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Thursday, September 24, 2020

MLB’s new $3.75 billion deal with Turner includes big changes

Major League Baseball’s new seven-year deal with Turner Sports is for nearly $3.745 billion at $535 million per season, according to sources.

It is a 65-percent increase over MLB/TBS’ previous contract.

When the extension kicks in during the 2022 season, the league and the network are going to try to make their setup more like the one Turner Sports rode to prominence with the NBA, as it will feature a prime-time weeknight game and a new studio show.

Over Zoom, MLB commissioner Rob Manfred and Warner Media News & Sports chairman Jeff Zucker discussed the new deal with The Post.

Besides continuing its extensive postseason package that includes an annual league championship series, TBS will create a Tuesday game of the week that will be preceded by its reconfigured pregame featuring Ernie Johnson, Pedro Martinez, Jimmy Rollins and Curtis Granderson.

The new team debuts on TBS’ playoff coverage this year.

RoyalsRetro (AG#1F) Posted: September 24, 2020 at 11:42 AM | 26 comment(s) Login to Bookmark
  Tags: television

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   1. winnipegwhip Posted: September 24, 2020 at 12:04 PM (#5978463)
"Starting in 2022 we will let the networks choose the playoff teams at the end of the regular season!"

-Rob Manfred
   2. Pat Rapper's Delight (as quoted on MLB Network) Posted: September 24, 2020 at 12:32 PM (#5978469)
"from a pool of teams that received the most innovative, fun, and convenient gambling action during the season at MGM Resorts, the Official Gaming Partner of Major League Baseball™," Manfred continued.
   3. Doug Jones threw harder than me Posted: September 24, 2020 at 12:35 PM (#5978473)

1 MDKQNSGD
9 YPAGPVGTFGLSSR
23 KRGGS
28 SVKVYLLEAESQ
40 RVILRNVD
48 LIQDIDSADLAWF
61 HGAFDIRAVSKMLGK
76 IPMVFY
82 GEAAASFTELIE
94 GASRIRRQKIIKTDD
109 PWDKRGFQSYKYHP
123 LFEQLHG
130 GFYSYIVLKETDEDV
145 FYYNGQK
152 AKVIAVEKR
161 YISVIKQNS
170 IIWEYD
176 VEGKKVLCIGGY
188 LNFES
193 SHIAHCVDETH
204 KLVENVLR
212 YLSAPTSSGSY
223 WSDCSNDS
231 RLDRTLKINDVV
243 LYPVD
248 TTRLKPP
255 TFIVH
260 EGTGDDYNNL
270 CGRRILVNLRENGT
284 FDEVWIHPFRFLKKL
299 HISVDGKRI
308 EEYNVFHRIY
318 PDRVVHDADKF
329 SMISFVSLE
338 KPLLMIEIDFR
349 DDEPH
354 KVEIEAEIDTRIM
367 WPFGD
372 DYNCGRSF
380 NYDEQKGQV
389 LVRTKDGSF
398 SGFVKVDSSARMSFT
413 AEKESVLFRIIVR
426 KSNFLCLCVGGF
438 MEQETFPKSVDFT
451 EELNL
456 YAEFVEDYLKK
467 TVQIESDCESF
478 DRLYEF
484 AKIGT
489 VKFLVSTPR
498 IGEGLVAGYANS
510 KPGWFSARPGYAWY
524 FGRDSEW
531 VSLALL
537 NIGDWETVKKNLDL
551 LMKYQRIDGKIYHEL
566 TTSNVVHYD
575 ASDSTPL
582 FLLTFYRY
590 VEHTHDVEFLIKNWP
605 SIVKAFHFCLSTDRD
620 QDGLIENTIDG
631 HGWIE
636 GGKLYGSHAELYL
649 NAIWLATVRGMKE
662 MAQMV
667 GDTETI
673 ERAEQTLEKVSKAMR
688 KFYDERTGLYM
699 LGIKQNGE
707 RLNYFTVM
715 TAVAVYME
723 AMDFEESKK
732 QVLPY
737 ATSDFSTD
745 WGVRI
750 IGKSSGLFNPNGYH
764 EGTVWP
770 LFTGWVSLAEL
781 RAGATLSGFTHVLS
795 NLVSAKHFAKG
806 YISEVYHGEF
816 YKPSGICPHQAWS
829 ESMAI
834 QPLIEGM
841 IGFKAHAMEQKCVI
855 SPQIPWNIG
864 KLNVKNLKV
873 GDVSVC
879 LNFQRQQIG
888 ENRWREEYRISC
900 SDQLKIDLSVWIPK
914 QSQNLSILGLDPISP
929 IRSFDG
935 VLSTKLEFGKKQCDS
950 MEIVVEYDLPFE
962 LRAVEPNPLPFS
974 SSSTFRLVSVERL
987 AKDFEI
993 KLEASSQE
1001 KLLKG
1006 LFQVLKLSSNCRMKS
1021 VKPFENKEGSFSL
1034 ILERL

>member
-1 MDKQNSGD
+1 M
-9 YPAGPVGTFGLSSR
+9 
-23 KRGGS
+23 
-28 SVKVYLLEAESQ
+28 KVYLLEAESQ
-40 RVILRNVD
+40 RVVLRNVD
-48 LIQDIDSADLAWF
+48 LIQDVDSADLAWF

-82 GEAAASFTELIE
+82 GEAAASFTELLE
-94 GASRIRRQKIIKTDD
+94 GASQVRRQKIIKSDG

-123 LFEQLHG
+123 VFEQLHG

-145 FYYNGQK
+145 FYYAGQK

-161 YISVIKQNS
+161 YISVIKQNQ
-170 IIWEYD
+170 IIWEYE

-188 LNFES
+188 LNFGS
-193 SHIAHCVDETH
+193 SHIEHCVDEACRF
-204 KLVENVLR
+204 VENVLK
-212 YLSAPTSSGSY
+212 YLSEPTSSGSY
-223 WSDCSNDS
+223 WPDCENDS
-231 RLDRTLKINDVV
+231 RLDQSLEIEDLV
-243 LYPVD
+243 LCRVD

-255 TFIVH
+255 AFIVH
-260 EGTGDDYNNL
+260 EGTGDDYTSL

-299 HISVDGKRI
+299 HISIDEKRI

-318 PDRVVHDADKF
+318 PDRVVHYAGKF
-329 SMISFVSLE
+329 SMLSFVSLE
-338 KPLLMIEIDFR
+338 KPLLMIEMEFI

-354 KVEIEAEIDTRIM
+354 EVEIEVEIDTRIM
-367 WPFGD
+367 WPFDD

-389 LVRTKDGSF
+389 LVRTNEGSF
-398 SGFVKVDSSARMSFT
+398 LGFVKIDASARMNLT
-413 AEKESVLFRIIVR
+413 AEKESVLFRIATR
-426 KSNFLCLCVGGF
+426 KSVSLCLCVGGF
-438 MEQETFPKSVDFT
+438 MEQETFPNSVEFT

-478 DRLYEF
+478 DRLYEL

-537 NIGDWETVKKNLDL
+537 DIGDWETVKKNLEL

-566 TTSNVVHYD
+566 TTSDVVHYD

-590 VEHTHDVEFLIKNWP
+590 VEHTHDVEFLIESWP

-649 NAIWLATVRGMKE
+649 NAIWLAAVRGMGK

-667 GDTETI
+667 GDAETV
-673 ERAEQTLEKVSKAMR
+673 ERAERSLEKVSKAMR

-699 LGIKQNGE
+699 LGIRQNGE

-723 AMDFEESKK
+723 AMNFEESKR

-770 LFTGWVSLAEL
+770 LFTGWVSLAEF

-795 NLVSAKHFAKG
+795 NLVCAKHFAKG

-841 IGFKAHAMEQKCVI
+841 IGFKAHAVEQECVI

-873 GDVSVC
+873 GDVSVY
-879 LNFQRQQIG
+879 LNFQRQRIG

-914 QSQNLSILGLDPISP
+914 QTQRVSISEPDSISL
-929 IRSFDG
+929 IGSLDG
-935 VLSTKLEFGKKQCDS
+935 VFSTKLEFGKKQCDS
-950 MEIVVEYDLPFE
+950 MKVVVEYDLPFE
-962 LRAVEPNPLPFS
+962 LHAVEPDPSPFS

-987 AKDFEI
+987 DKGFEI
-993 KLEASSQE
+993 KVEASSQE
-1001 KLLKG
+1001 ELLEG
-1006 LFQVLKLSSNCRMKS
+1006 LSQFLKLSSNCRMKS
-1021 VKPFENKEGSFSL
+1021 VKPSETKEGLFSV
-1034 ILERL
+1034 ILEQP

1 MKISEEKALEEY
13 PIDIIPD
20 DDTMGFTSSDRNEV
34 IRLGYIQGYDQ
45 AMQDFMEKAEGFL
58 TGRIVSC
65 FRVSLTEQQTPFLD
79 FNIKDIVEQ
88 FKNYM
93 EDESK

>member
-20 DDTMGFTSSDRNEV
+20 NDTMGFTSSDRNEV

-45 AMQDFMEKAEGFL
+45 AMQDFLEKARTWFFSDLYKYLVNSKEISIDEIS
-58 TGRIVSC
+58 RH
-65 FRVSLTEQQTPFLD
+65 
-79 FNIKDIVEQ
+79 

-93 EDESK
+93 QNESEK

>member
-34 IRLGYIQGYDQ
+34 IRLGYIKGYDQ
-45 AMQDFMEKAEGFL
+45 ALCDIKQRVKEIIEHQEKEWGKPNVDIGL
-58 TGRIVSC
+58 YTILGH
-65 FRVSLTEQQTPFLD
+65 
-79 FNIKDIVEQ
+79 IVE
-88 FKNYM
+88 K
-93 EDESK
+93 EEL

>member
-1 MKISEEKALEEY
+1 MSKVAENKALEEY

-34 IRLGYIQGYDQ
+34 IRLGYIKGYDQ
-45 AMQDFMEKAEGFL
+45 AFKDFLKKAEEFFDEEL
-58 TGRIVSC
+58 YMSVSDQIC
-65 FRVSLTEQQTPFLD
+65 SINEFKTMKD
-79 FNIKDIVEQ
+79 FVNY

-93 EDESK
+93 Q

A prime-time weeknight game is a good thing, and the fact that the contract is for 7 years means that TNT will have an incentive to make that work, which is good for the game I think. There is an implicit alliance here with basketball, which competes less directly with baseball (in terms of season-overlap) than football, and has a similar structure of games all week. This could also be good for the game, as there is the chance that fans of basketball could move to baseball during the basketball off-season, and vice-versa.
   4. Don August(us) Cesar Geronimo Berroa Posted: September 24, 2020 at 12:48 PM (#5978476)
i thought baseball was dying? :-)
   5. What did Billy Ripken have against ElRoy Face? Posted: September 24, 2020 at 12:50 PM (#5978477)
there is the chance that fans of basketball could move to baseball during the basketball off-season
”It’s just like basketball, if there was no shot clock and players took 30 seconds between dribbles!”
   6. Barry`s_Lazy_Boy Posted: September 24, 2020 at 12:52 PM (#5978478)
Sabermetrics has found when you wait 30 seconds between dribbles, your shooting percentage goes up 0.1%, so its all worth it.
   7. Jose Needs an Absurd Ukulele Concert Posted: September 24, 2020 at 01:07 PM (#5978483)
I've generally liked TBS' coverage. They have the crummy announcers sometimes but for the most part the production is good. And TBS has definitely knocked the pre and post game show format out of the park. By all accounts they kill with the NBA and they've done well with the MLB versions.
   8. RoyalsRetro (AG#1F) Posted: September 24, 2020 at 01:10 PM (#5978485)

i thought baseball was dying? :-)


And owners are poor!
   9. The Yankee Clapper Posted: September 24, 2020 at 01:25 PM (#5978491)
It is a 65-percent increase over MLB/TBS’ previous contract.